Mercyhurst Magazine Fall 2013

aluM SoaRS in tRee- CliMBing ConteStS if climbing trees gets you closer to heaven, as the old saying goes, Brian Krawczyk ’95 must be near paradise. after a decade in the hospitality industry, brian branched out into a new career as a certifed arborist, a calling that combines his love of nature and the outdoors with his natural athletic ability.

FoRMeR laKeR exCelS in inline hoCKeY a nasty concussion took a year-and-a-half bite out of Jackie Jarrell’s ice hockey career at mercyhurst, but she managed to fnd a silver lining in the disappointment. while she was rehabbing, she launched a new career in inline hockey. as a member of Team canada, she’s medaled at seven world championships, starting with a silver in her frst outing in 2006 and peaking with a gold in 2012 in colombia (she was the top scorer in the entire tournament). in 2010, Jackie earned mVp honors and scored the only goal as canada lost to the czechs in the gold medal game. her team – which also includes former laker teammates Michelle Bonello and Samantha Shirley – lost another close match to the united states in this year’s fnals in california. inline hockey is a very challenging game but does not have as much physical contact as ice hockey, Jackie explains. “inline hockey is more about puck control and puck possession, being a more spread-out game,” she says. “you don’t take the same pounding as you do in ice hockey.”Teams play 4-on-4 with no ofsides or icings. a forward from belleville, ontario, Jackie had a strong performance for the lakers in her freshman season, 2003-04, and was leading the team in scoring 10 games into her sophomore campaign when she was sidelined by injury. Told at frst she might never be able to return to physical activity, she beat the odds thanks to her own determination, some amazing doctors and strong support from her family and from the mercyhurst community. “i am so grateful for the opportunity to be able to still play hockey,” she says. inline hockey helped keep her in shape and she was cleared to return to the ice for the 2006-07 and 2007-08 seasons. all told, she played 99 games for the hurst, scoring 21 goals and 18 assists. she fnished her degree in sports medicine in 2008. returning to canada, she earned an education degree and taught high school for a few years, while also working as a personal trainer, working primarily with athletes, and helping with her family’s business, rJ farms, a large dairy farm recognized for its excellence in breeding. last fall, Jackie came back to mercyhurst to pursue a master’s degree in exercise science. That meant long commutes from ontario to erie to pack all her course requirements into a single year. during that year, she attended and assisted at the nhl combine. despite the heavy academic load, she also made time for strenuous workouts in preparation for this year’s world championships. The canadian women play in men’s leagues in Toronto. “playing against the men helps us become quicker and stronger,” she says. while her goal is a career as a teacher and training high-level athletes, she also expects to skate for Team canada for years to come. The team already has its sights set on another gold medal at the 2014 world championships in france. and she hopes that one day her sport will fnd a home in the summer olympics or the pan- american games. Pictured with the silver medals they won at this year’s FIRS (Fédération Internationale de Roller Sports) World Championships are former Lakers Jackie Jarrell ‘08, Samantha Shirley-Harris ’06 and Michelle Bonello ‘07. Sam, who married Brad Harris on July 7, 2012, works as a sales manager for Adidas Group Canada; Michelle is training to become a frefghter. Both Sam and Michelle live in Mississauga, Ontario.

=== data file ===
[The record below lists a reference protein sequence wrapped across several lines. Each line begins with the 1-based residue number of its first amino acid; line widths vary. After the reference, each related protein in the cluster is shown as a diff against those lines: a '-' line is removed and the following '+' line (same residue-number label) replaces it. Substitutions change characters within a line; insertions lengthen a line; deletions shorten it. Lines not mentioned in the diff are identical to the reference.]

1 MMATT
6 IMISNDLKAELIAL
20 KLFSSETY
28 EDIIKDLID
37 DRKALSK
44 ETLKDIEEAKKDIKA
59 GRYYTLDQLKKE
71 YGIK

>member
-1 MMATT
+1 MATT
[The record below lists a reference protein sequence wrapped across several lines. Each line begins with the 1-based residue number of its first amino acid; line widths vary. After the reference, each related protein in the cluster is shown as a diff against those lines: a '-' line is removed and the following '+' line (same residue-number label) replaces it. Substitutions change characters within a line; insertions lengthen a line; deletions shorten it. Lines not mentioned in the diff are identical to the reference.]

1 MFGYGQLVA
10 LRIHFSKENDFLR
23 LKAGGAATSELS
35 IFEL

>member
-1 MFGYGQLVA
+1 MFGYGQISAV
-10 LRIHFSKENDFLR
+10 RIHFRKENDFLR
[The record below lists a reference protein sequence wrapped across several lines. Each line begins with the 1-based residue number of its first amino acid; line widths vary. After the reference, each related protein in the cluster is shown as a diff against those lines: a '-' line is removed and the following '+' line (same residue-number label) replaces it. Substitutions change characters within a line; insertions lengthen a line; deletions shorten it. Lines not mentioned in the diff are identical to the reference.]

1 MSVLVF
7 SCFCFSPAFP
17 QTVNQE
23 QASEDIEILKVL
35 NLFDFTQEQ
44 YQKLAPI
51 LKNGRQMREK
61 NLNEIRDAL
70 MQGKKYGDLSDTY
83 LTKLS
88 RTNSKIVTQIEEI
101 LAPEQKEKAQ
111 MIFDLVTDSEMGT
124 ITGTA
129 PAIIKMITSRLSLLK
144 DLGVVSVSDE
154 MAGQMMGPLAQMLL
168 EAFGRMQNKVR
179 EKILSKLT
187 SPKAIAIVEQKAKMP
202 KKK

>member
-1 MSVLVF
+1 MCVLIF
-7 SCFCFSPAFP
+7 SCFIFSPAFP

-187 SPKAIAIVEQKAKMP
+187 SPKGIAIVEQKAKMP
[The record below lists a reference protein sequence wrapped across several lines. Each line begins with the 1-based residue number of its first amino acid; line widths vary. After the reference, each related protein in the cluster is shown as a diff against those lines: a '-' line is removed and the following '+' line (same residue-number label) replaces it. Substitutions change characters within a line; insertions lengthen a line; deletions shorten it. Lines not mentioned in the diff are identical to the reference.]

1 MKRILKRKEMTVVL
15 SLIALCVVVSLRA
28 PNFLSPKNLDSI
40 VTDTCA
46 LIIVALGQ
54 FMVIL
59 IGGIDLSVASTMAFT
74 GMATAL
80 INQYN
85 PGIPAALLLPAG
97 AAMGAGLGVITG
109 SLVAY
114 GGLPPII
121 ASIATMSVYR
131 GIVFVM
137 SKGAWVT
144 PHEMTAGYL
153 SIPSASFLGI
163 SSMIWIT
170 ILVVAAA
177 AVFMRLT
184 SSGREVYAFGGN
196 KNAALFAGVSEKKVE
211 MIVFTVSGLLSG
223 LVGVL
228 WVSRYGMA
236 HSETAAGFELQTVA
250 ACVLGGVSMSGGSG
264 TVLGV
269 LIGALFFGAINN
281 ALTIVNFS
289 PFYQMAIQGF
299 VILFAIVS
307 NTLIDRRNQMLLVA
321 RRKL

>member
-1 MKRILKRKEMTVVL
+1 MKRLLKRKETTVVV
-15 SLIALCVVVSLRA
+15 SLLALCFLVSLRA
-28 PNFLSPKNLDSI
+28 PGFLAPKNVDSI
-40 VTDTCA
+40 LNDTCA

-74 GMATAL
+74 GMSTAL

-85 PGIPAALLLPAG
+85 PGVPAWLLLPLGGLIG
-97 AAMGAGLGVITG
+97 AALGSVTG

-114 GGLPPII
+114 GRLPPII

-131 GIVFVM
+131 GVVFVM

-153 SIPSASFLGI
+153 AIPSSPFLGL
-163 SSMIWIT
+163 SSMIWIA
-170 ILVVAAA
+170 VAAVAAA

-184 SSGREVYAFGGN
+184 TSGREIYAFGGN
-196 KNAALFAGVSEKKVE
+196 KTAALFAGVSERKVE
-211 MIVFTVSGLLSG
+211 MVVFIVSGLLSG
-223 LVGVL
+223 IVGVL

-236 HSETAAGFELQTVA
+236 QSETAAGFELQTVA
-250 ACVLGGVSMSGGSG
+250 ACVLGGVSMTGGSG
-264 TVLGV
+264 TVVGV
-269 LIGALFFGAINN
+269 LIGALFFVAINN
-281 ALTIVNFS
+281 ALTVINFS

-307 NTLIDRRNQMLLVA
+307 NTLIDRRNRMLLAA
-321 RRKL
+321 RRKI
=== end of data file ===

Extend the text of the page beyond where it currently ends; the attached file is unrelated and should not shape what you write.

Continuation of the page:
The speed, skill and precision he’s developed in his job with birchcrest Tree & landscape, located in the rochester, n.y. area, have propelled him to the top in competitive tree climbing circles. in June, he won the new york state Tree climbing championship for the fourth time, each win sending him on to the

international Tree climbing championship, sponsored by the international society of arboriculture. This year’s contest in Toronto in august brought together the best professional tree climbers from 19 countries. brian placed 12th among 44 entries. competitors perform fve events that test their ability to professionally and safely maneuver in a tree while efciently performing work-related tree-care tasks. brian says he entered primarily to learn more about his craft and to meet new friends, and was amazed when he captured his frst two state titles. even a debilitating accident couldn’t keep brian grounded for long. he was ice climbing atop frozen angel falls in upstate new york in march 2008 when he tumbled to the bottom of the gorge, breaking both ankles, his pelvis, two vertebrae and fve ribs and sufering internal injuries. he was bedridden for three months and spent several more months in full-time rehab – but in 2009 he not only competed again, but also won his third state title. That devastating free-fall was due to his own error, he concedes – he failed to do some routine safety checks that would have revealed the problem with his rigging. “because of that, everything i do now is safer. i double and triple check everything,” he says. with wife colleen and kids clare and Quinn waiting at home for him, that emphasis on safety is especially important. These days he doesn’t do much climbing except in his beloved trees, but he says he never contemplated giving that up. even when he feared he might lose his foot, he swore he’d fnd a way to climb again. “This is who i am. without it i’d be lost. i wouldn’t know who i was. Quitting just wasn’t an option,” he says.


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